Carmelo Pesce is expected to be re-elected mayor of Sutherland Shire on Monday night.
It will be Cr Pesce's fifth year in the job and he will serve until the next election, which was delayed a year until September 2021 due to the coronavirus pandemic.
The Liberal and Labor teams each have seven votes, with independent Steve Simpson to cast the decider.
In 2018, Cr Simpson, a former Liberal, did a deal to support Cr Pesce for mayor, in return for the deputy mayor's job.
Cr Simpson declined to comment on his intentions at Monday night's meeting, but councillors on both sides don't expect his vote to change and it is likely he will continue as deputy mayor.
Cr Pesce, who also declined to comment, was preselected unanimously by the Liberal team about five weeks ago, while Labor councillors will meet tomorrow (Saturday) to choose their nominee.
Labor caucus chairman Peter Scaysbrook is considered unlikely to stand for the position again, leaving it to a younger team member.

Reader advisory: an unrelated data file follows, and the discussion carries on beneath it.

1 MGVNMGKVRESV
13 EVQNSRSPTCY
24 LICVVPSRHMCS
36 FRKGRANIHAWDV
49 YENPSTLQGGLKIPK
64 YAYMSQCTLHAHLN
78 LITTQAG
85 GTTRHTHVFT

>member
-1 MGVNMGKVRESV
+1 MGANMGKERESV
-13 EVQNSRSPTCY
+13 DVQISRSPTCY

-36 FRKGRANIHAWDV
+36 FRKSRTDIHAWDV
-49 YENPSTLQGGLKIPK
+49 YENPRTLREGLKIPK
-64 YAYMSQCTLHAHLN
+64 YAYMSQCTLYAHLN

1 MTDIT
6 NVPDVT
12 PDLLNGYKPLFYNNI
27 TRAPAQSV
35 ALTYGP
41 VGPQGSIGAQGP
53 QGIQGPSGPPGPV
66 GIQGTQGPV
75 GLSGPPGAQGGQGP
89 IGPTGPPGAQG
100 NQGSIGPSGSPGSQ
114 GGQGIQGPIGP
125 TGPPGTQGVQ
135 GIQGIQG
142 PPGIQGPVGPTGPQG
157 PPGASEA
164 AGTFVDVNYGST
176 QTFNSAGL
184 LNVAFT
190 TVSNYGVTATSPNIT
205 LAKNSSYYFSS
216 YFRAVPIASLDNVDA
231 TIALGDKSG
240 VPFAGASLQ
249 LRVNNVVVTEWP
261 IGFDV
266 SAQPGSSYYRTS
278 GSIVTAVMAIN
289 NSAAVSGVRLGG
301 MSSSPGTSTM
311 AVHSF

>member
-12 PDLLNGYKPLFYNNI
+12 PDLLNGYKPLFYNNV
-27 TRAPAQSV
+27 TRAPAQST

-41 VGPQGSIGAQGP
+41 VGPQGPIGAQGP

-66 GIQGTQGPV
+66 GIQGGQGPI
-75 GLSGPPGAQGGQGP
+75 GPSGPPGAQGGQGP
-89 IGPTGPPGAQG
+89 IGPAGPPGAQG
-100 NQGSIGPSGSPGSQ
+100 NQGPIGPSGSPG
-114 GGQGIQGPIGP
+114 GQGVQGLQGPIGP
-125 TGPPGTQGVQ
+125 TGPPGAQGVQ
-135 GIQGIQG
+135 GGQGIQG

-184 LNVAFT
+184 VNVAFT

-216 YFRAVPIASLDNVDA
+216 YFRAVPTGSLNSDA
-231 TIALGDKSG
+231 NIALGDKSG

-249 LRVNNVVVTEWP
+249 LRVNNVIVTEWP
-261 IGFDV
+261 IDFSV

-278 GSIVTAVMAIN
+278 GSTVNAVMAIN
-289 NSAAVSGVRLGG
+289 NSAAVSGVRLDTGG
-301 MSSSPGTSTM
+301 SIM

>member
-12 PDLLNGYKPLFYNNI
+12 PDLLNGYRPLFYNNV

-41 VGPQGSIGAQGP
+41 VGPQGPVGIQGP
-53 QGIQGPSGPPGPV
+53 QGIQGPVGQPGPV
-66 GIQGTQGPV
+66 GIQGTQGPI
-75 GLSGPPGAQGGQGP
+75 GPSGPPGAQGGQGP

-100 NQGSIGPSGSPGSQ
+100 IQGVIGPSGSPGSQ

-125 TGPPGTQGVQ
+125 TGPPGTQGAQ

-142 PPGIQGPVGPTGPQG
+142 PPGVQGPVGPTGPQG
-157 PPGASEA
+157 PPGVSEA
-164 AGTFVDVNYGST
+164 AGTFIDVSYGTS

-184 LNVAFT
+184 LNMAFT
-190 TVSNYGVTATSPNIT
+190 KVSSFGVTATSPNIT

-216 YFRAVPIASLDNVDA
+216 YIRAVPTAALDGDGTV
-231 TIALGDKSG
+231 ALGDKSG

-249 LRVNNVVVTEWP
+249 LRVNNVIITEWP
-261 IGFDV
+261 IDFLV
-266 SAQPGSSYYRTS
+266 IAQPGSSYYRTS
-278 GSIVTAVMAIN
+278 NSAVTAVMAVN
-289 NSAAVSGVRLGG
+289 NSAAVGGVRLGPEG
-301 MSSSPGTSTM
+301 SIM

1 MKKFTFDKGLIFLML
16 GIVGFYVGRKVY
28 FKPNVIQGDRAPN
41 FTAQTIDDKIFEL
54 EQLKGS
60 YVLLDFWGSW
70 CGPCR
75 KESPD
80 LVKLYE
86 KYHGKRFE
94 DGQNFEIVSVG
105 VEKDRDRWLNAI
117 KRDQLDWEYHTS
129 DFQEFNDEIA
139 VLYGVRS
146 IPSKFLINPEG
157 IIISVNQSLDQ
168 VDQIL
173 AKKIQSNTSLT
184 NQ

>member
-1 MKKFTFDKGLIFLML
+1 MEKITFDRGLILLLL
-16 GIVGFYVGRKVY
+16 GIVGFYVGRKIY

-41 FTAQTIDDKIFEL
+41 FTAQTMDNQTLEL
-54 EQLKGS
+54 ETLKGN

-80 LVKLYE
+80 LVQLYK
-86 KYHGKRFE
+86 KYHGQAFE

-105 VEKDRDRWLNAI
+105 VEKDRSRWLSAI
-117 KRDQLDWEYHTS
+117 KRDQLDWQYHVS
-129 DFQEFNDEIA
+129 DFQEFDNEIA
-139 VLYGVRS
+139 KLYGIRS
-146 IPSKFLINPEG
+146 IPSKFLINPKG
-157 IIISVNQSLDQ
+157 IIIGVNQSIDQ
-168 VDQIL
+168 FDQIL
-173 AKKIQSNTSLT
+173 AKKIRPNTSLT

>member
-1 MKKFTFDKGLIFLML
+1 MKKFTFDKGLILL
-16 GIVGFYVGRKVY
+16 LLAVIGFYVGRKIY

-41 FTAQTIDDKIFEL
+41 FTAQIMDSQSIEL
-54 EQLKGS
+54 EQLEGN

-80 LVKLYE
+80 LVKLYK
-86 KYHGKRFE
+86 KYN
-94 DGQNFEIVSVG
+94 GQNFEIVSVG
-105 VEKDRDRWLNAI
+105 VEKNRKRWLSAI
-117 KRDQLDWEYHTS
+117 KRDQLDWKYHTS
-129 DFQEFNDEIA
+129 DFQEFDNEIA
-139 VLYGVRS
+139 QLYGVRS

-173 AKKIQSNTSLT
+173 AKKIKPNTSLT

Cr Scaysbrook said "the extra year in the council term has provided the opportunity to put a circuit breaker in place to better address some of the issues facing Sutherland Council in the next twelve months."
"The Labor team is fortunate in having a broad range of talent and experience, with any one of our Councillors capable of filling the roles of mayor and deputy mayor," he said.
"Our group will meet to decide our candidates on Saturday, and then seek whatever support is available in the vote on Monday night."
An interesting aspect of Monday night's election is the position of Labor councillor Barry Collier, who has attended meetings remotely during the coronavirus pandemic.
It is understood the Office of Local Government has advised that, as long as voting is carried out through an open show of hands, a vote cast remotely will be valid.
However, if a secret vote is adopted by the meeting, then a remote vote will not be valid.
At this stage, it appears voting will be by a show of hands.